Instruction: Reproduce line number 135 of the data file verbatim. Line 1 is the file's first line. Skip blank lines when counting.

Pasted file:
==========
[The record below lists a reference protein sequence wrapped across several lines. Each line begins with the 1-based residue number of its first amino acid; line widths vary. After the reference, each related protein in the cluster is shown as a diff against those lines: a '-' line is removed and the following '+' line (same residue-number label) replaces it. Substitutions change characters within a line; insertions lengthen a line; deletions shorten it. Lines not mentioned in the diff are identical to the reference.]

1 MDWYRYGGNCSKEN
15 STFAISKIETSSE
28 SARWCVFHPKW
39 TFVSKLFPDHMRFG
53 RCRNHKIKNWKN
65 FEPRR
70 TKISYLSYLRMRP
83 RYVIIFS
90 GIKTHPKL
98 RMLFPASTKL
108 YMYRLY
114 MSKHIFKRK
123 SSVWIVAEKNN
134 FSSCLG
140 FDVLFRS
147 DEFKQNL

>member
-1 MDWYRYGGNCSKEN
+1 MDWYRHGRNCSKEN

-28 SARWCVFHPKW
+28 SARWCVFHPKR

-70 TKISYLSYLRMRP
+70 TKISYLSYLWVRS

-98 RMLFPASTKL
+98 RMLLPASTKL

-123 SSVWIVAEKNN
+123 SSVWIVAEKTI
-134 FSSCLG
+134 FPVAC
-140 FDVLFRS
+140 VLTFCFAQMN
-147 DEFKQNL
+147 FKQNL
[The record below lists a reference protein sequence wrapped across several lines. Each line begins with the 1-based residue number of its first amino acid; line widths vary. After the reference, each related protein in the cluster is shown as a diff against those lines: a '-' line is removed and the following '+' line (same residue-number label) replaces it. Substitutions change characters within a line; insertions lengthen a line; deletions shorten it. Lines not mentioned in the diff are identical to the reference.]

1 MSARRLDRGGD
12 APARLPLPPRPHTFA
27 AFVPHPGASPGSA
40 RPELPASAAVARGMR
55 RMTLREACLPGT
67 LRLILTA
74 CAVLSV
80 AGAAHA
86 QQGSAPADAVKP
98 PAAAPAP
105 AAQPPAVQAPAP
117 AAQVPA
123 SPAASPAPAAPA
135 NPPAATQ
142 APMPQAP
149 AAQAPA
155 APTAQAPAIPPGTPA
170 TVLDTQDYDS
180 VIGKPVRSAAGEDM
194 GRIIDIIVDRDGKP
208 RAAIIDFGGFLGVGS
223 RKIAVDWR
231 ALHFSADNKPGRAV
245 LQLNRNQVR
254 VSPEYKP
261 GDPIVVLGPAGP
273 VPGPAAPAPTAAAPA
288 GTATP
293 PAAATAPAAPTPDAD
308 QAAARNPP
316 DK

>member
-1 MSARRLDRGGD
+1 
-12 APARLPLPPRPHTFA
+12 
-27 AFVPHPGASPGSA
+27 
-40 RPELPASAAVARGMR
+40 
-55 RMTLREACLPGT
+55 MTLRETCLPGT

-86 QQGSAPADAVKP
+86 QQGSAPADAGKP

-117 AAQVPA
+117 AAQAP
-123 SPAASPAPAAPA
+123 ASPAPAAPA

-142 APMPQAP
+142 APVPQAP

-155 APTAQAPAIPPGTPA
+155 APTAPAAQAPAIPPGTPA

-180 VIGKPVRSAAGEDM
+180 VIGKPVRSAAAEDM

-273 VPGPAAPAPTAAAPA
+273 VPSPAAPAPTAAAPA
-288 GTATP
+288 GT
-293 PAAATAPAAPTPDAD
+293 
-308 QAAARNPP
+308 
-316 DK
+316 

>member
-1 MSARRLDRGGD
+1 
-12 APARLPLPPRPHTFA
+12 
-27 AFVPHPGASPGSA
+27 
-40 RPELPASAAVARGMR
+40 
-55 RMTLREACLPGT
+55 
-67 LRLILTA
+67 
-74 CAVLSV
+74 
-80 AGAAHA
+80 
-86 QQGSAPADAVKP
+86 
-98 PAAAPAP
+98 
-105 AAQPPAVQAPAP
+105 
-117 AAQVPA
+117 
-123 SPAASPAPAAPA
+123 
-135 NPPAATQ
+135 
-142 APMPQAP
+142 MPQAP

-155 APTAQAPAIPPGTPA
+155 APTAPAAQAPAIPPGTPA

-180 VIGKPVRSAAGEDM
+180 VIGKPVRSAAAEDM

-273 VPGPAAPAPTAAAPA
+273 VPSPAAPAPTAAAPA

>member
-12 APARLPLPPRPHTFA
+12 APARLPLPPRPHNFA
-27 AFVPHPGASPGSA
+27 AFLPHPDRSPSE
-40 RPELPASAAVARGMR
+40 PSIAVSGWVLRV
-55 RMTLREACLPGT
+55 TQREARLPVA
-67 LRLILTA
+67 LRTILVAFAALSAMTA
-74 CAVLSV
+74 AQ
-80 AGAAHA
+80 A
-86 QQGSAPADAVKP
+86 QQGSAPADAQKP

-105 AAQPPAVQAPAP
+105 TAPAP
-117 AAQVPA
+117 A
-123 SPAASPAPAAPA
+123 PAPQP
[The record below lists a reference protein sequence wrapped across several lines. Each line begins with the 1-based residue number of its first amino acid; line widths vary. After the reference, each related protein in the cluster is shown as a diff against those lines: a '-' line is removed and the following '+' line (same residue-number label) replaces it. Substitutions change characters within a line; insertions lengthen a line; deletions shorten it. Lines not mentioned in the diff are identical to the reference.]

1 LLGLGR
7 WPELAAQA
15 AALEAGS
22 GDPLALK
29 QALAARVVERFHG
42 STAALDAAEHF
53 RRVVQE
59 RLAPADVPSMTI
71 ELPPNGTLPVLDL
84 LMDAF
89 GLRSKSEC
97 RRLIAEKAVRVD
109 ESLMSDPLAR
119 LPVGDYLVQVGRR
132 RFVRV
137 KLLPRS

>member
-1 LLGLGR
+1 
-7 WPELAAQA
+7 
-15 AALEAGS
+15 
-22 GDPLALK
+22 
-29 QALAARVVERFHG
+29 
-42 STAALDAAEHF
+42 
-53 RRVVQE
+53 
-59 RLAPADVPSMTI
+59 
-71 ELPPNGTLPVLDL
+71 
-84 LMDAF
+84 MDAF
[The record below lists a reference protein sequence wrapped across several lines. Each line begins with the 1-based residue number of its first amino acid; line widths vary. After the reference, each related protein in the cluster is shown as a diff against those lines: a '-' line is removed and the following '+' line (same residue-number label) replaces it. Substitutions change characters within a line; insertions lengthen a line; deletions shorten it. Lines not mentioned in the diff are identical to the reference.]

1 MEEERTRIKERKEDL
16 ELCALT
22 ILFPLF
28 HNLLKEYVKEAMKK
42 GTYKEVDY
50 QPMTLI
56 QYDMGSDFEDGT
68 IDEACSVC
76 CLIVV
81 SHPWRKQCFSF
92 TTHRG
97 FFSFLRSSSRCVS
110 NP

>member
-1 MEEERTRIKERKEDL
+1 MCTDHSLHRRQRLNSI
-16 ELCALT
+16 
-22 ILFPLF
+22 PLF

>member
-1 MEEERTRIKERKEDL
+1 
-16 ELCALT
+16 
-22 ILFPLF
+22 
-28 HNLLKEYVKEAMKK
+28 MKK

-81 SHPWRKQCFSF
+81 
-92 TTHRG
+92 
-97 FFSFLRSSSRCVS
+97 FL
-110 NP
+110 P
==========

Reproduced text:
-273 VPGPAAPAPTAAAPA